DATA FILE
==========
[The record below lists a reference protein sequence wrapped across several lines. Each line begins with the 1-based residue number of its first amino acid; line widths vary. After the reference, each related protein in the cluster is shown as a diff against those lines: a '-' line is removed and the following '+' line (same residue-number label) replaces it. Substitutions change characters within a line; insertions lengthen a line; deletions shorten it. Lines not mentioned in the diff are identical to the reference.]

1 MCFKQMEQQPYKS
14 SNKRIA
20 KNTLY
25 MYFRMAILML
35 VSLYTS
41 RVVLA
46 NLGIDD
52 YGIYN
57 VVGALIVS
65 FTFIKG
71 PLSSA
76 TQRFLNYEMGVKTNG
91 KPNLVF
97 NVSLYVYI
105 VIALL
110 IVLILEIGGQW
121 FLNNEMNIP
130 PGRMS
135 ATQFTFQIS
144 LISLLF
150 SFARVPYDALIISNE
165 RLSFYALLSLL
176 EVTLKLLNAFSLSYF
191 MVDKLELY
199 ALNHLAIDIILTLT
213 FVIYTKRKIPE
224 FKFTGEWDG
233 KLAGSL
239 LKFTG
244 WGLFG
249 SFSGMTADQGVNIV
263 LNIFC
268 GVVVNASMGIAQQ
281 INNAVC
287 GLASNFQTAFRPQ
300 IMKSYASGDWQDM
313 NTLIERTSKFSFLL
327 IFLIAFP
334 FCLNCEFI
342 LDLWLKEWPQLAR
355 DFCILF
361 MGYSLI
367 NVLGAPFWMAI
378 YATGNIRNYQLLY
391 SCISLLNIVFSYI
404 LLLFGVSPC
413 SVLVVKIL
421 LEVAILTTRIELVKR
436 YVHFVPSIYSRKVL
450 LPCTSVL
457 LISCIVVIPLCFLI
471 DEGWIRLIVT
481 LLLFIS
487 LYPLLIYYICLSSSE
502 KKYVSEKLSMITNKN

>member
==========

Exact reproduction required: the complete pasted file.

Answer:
[The record below lists a reference protein sequence wrapped across several lines. Each line begins with the 1-based residue number of its first amino acid; line widths vary. After the reference, each related protein in the cluster is shown as a diff against those lines: a '-' line is removed and the following '+' line (same residue-number label) replaces it. Substitutions change characters within a line; insertions lengthen a line; deletions shorten it. Lines not mentioned in the diff are identical to the reference.]

1 MCFKQMEQQPYKS
14 SNKRIA
20 KNTLY
25 MYFRMAILML
35 VSLYTS
41 RVVLA
46 NLGIDD
52 YGIYN
57 VVGALIVS
65 FTFIKG
71 PLSSA
76 TQRFLNYEMGVKTNG
91 KPNLVF
97 NVSLYVYI
105 VIALL
110 IVLILEIGGQW
121 FLNNEMNIP
130 PGRMS
135 ATQFTFQIS
144 LISLLF
150 SFARVPYDALIISNE
165 RLSFYALLSLL
176 EVTLKLLNAFSLSYF
191 MVDKLELY
199 ALNHLAIDIILTLT
213 FVIYTKRKIPE
224 FKFTGEWDG
233 KLAGSL
239 LKFTG
244 WGLFG
249 SFSGMTADQGVNIV
263 LNIFC
268 GVVVNASMGIAQQ
281 INNAVC
287 GLASNFQTAFRPQ
300 IMKSYASGDWQDM
313 NTLIERTSKFSFLL
327 IFLIAFP
334 FCLNCEFI
342 LDLWLKEWPQLAR
355 DFCILF
361 MGYSLI
367 NVLGAPFWMAI
378 YATGNIRNYQLLY
391 SCISLLNIVFSYI
404 LLLFGVSPC
413 SVLVVKIL
421 LEVAILTTRIELVKR
436 YVHFVPSIYSRKVL
450 LPCTSVL
457 LISCIVVIPLCFLI
471 DEGWIRLIVT
481 LLLFIS
487 LYPLLIYYICLSSSE
502 KKYVSEKLSMITNKN

>member